The infringement of many files being shared on various networks can be rationalized. There are logical and ethical reasons that prove sharers are not the criminals recording companies make them out to be. First off, should we really trust the companies that produce the CDs that we buy? In the late 1990s, record companies were found to be fixing prices at an artificially high rate. Robert Pitofski, former Federal Trade Commission’s chairman, claimed that the record companies had, “overcharged by $480 million” dating back three years. They settled for nearly $100 million (David Lieberman Online). It is not fair to the consumer that we should continually be overcharged by large corporate businesses in order to make money. Consumers should be given a fair price; otherwise, it’s almost inevitable that some will turn to file sharing as an alternative. Another factor concerning consumers lately is that albums have become a mush of a few good songs with many other average or less-than-average songs. The problem is that the quality of songs has gone down because the music industry is urging it’s artists to churn out as much music as they can and as quickly as they can do it. Sony’s US division president Don Ienner said that, “the public thinks albums have too much filler…and consumer research proves it.” Many consumers make the case that they don’t want to purchase all of the songs on the album, so they think it’s only logical to turn to a source that lets them choose specific songs that they want. In fact, many songs don’t even come on albums; therefore, the public uses sharing services to find hard-to-find songs which otherwise might not be available. One argument that makes the most sense is if one can record off of the radio, why is it not legal to accomplish the same feat through a different method? Either way, you walk away with a copy of the media. To conclude, the music and film industries have pushed consumers to this extent. It is only logical for many to turn to alternative sources of media.
Economic and monetary reasons are essential to this argument and it is important to factor them in. It is a known fact that CD sales have been declining over the past few years, but what might cause it is where it gets complicated. One might attribute it to legitimate downloads. Others say the economy is to blame because people just don’t have the money to spare, still others will say illegal servers are to blame. According to How Stuff Works, record sales barely even reach the artist; they usually only have a royalty of 5%-10%. Only the artists who sell large amounts of records can benefit from these types of sales. The Recording Industry Association of America claims that one song lost to download is equal to one purchase lost; however, they fail to recognize the fact that many would not by the album. According to a Reuters report, Felix Oberholzer-Gee of Harvard Business School and Koleman Strumpf of University of North Carolina-Chapel Hill conducted a survey in which they concluded that, “The economic effect is also small. Even in the most pessimistic specification, five thousand downloads are needed to displace a single album sale." That is a very large amount of downloads. The impact on sales is so small; and the sales don’t even affect the artist, so the industry is seemingly unaffected by file sharing. There is one major benefit to file sharing that many seem to overlook--many unknown artists can be discovered this way. They use file sharing or even YouTube as a way to get their name out in discussion and to get their material out and into people’s living rooms. For many struggling artists, this is the way to go. Although many will claim that more successful artists and the industries suffer because of file sharing networks, the truth is that it is nearly insignificant and not worth the trouble.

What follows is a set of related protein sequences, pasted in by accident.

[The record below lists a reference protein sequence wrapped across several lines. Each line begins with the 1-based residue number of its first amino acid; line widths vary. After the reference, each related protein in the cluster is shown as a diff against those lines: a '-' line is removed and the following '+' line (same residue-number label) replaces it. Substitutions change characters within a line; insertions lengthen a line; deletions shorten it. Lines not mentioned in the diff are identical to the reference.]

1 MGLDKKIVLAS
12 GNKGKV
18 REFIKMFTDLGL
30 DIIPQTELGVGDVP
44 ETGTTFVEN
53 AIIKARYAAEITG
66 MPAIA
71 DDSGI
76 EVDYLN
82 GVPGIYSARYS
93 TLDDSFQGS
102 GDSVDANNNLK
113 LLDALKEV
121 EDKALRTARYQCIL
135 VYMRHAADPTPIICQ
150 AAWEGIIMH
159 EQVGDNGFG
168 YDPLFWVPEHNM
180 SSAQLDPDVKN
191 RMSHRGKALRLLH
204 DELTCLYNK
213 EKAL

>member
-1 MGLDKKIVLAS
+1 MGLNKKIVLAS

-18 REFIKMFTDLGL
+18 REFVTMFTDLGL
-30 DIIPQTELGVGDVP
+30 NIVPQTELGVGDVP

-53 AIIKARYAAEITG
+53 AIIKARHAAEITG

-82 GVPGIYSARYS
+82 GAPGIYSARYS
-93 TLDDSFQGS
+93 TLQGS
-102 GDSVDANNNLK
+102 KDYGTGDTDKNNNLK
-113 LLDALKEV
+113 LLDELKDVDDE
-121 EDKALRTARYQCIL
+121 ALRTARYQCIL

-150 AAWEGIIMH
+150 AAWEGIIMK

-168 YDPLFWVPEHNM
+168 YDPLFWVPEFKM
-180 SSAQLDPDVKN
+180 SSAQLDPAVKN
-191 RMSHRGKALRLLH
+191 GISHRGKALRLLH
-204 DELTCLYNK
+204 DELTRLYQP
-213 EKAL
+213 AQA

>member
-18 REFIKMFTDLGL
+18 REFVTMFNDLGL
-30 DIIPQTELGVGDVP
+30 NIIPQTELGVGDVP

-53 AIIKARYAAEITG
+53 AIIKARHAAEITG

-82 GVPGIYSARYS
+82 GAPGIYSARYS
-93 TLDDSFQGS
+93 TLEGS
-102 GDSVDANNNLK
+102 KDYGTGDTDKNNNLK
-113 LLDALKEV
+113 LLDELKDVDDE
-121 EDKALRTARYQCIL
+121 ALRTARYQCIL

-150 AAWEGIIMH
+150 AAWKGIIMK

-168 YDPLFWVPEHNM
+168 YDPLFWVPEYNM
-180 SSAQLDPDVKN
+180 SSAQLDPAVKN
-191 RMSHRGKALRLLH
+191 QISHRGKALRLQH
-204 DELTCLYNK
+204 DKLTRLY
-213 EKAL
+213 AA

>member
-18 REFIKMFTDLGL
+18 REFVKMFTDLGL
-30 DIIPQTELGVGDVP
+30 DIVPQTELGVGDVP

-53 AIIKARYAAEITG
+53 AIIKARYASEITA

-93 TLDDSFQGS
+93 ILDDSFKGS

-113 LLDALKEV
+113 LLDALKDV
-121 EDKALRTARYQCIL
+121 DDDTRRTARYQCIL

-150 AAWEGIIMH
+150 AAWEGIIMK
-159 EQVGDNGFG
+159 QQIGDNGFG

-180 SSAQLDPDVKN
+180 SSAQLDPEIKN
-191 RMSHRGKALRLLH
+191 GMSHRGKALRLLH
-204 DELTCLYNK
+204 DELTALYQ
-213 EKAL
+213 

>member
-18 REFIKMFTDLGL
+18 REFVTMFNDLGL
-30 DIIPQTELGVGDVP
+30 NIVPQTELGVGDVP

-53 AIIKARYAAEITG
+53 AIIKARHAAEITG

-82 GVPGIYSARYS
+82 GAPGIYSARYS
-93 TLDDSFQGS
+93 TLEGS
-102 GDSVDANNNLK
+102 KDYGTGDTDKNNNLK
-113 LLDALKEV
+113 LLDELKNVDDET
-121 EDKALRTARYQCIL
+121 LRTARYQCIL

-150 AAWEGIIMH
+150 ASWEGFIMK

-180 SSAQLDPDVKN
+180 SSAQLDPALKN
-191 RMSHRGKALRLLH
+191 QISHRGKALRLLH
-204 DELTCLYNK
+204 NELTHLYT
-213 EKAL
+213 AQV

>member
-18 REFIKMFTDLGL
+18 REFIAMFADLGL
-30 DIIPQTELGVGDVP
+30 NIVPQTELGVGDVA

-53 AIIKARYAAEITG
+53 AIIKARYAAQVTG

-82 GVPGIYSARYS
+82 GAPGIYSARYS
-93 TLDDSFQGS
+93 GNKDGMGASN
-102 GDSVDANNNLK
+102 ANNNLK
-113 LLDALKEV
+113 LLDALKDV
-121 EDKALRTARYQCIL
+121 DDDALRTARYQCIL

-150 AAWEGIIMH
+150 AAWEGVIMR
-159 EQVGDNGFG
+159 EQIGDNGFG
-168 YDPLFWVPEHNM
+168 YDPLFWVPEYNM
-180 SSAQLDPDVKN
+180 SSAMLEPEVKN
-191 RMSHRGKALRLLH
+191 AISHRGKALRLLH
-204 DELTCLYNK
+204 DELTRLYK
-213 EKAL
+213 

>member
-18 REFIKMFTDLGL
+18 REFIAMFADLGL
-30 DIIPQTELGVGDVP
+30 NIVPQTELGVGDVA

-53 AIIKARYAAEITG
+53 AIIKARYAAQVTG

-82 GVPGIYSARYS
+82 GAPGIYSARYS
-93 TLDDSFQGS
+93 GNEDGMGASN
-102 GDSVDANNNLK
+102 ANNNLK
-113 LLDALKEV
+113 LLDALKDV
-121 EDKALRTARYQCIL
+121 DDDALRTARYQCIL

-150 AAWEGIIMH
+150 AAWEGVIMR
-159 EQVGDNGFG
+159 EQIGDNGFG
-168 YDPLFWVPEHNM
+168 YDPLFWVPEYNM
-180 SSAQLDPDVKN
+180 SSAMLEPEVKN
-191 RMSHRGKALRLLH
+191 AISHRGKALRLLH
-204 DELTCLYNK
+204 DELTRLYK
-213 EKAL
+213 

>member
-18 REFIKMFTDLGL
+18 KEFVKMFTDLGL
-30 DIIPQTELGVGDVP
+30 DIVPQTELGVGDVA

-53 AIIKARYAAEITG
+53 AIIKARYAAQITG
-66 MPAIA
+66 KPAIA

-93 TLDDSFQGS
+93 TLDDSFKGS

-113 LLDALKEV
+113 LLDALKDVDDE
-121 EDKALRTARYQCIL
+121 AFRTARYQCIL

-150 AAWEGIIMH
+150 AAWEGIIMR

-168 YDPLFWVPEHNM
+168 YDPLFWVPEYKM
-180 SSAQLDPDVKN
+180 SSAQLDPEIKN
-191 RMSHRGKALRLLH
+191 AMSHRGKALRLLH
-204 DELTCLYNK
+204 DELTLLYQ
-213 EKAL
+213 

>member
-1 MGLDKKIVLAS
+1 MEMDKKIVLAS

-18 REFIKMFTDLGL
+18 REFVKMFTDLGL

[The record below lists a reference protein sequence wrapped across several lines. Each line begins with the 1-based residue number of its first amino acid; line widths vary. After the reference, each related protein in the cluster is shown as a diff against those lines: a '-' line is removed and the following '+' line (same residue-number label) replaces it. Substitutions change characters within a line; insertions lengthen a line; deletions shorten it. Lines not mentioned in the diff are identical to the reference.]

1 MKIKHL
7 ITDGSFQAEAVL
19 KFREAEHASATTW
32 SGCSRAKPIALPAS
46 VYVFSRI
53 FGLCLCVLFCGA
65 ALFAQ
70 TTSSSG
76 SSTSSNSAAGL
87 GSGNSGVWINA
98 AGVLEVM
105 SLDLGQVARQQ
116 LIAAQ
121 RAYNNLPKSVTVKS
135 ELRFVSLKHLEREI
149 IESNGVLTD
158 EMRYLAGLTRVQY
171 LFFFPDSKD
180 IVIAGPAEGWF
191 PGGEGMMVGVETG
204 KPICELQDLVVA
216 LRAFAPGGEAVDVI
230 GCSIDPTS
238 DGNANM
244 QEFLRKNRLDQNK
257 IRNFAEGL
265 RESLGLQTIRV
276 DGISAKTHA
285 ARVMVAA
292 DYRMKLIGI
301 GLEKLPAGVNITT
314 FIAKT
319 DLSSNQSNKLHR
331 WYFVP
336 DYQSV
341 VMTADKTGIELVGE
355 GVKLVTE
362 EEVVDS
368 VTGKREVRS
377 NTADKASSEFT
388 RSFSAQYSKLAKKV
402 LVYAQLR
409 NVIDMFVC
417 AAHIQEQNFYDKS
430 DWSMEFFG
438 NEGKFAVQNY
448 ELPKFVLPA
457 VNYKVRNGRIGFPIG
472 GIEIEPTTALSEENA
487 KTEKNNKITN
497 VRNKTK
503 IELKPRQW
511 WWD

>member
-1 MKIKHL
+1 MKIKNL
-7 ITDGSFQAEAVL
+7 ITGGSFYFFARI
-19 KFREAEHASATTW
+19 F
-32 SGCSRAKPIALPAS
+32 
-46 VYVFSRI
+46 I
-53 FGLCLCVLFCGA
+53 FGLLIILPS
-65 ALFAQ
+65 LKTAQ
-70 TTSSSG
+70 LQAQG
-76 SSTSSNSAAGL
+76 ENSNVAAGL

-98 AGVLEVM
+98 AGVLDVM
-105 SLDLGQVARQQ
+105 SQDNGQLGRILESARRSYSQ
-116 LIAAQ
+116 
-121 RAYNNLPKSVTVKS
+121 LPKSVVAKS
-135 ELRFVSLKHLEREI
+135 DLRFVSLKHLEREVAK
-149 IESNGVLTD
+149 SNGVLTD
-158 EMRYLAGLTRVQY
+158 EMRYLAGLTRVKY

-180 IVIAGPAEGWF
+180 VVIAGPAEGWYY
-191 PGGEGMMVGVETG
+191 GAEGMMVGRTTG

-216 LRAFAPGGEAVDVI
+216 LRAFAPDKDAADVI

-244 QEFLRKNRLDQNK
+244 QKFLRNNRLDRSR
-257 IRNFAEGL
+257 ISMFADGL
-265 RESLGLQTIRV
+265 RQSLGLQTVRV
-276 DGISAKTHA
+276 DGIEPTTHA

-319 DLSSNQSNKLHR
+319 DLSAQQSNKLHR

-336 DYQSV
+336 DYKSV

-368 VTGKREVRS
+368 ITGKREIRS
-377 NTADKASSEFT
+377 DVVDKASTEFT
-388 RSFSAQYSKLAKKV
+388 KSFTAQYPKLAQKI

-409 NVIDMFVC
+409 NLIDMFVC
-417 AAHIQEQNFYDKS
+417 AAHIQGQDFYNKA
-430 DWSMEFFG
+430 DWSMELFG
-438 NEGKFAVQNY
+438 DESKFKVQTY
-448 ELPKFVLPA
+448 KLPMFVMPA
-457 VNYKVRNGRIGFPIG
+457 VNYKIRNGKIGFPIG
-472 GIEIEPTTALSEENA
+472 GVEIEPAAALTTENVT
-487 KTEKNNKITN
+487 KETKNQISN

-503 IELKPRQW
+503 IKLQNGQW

The opposition will argue that copyright infringement is stealing and that those who do it should be punished as thieves. Some would say that we should just shut down file sharing programs permanently, but the industries’ representatives don’t want to because it represents millions of untapped capital in lawsuits. Also, it seems nearly impossible to shut down all of these networks, and so any attempt would be in vain. Those who download are not doing this risk-free; they are taking many risks when they download files. Files can be infected with spyware or a virus, so for the industries to claim that people are doing this without risk is ignorant. Although certain file sharing might be illegal, there are reasons and explanations for its use.
In accordance with legal acts, the sharing of copyrighted material is illegal; however, the pursuit of these so-called “criminals” is unnecessary and seemingly impossible. The community that is involved in such sharing is extremely vast, and an attempt to enforce the law could be costly. While I agree that the distribution of copyrighted material should remain illegal, I do not think it is viable to enforce it.